Questions related to Discrete Global Grid Systems (DGGS)

A Discrete Global Grid (DGG) is a space-partioning mosaic data structure that instead of discretising the planar surface generated by a cartographic projection, discretises directly the Earth's surface. Thus they are also called geodetic grids.

A DGG is often obtained by projecting the Earth surface into a polyhedron, then dividing each of the polyhedron's face with a regular tesselation and then inverse projecting the tesselation back into the Earth's surface. Being the regular polyhedron with the largest number of faces, the Icosahedron is the predilect for this purpose.

A Discrete Global Grid System is a hierarchical set of DGG of increasing spatial resolution defined on the same polyhedron. For more details visit

Research on DGGS dates back to the 1980s, at the initiative of the Environment Protection Agency (EPA) of US. In 1992, the introduction of John Snyder's equal-area projection based on the icoashedron provided an important theoretical step forward. Research conducted by Kevin Sahr at the University of Oregon lead to the first DGGS open source software and further theoretical developments.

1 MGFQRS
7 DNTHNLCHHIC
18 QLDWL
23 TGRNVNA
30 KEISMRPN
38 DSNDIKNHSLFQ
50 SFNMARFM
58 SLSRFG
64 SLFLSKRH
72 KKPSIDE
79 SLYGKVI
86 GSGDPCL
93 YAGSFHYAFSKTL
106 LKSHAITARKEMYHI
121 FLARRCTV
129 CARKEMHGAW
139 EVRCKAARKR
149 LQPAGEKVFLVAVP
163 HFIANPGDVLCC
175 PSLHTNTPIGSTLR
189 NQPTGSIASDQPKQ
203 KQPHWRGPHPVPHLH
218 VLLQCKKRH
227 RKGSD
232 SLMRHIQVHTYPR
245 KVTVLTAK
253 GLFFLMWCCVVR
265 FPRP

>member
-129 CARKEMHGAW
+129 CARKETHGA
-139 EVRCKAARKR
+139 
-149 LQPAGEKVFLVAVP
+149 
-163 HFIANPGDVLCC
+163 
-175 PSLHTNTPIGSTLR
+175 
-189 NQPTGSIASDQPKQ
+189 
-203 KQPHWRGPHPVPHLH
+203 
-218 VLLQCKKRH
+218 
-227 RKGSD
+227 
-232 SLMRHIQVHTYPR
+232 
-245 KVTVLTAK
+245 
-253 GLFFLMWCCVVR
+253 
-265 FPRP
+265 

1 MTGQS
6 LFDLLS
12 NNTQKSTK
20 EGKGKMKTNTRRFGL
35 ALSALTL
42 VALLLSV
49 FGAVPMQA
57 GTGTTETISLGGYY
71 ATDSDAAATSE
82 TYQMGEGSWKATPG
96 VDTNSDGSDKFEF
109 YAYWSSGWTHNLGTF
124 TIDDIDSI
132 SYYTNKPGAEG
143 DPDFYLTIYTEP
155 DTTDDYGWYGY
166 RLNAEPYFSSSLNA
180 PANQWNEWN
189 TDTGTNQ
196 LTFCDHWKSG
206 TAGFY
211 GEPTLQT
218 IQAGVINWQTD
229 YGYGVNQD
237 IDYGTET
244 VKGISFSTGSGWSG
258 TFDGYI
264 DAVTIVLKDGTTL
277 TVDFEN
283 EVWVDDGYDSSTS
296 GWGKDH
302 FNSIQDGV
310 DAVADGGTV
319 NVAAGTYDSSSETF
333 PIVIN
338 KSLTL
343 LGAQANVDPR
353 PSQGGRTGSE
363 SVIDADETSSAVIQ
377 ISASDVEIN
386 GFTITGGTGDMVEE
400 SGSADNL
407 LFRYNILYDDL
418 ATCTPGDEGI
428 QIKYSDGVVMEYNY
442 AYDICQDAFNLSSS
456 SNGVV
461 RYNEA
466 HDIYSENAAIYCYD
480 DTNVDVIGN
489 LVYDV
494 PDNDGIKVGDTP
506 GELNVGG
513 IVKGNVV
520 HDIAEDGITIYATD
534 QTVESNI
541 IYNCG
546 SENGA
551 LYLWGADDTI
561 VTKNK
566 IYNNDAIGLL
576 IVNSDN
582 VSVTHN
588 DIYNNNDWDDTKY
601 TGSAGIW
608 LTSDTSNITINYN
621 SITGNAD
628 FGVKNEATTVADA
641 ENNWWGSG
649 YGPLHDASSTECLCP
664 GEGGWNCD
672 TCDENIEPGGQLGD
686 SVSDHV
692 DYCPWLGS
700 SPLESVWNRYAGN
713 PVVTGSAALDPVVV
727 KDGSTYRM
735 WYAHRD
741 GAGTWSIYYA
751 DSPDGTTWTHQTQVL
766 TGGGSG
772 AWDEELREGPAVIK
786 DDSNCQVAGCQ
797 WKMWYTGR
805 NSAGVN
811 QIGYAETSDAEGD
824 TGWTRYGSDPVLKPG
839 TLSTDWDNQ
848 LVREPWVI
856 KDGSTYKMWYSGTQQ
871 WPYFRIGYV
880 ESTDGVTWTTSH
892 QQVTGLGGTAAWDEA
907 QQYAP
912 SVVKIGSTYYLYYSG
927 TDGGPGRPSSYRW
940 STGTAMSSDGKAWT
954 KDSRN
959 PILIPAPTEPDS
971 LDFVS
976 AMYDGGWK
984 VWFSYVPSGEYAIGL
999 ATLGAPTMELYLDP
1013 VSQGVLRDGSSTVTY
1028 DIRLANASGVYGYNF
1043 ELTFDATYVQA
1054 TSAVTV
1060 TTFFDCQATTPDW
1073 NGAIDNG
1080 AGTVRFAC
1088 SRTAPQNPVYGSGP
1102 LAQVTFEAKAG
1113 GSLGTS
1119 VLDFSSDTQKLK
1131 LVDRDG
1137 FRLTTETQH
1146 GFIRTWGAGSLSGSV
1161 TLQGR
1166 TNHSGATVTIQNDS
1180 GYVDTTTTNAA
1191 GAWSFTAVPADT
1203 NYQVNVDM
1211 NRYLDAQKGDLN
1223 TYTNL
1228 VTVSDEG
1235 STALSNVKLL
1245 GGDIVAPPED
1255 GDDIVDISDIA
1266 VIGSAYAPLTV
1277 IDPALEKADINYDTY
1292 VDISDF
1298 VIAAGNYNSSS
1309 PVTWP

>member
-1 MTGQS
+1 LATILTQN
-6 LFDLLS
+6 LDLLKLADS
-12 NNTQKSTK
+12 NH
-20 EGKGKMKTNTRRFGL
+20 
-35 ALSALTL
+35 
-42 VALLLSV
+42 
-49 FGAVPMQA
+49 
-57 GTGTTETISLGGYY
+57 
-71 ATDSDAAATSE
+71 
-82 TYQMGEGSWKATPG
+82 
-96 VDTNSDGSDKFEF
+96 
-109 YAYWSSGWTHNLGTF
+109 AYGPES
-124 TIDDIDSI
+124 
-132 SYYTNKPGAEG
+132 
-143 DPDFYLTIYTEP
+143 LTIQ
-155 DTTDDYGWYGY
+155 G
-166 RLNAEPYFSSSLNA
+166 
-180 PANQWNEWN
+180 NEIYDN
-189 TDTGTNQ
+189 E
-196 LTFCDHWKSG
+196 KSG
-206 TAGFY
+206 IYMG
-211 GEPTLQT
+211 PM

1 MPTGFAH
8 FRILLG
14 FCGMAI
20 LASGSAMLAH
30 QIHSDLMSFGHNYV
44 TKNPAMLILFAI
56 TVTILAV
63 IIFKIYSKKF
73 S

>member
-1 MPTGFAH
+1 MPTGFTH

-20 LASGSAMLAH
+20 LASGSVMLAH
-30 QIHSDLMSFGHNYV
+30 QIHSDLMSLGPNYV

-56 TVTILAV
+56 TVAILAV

DGGS software:

  • DGGRID: C library developed by Kevin Sahr.

  • dggridR: R package wrapping DGGRID developed by Richard Barnes.

  • H3: C library developed by UBER.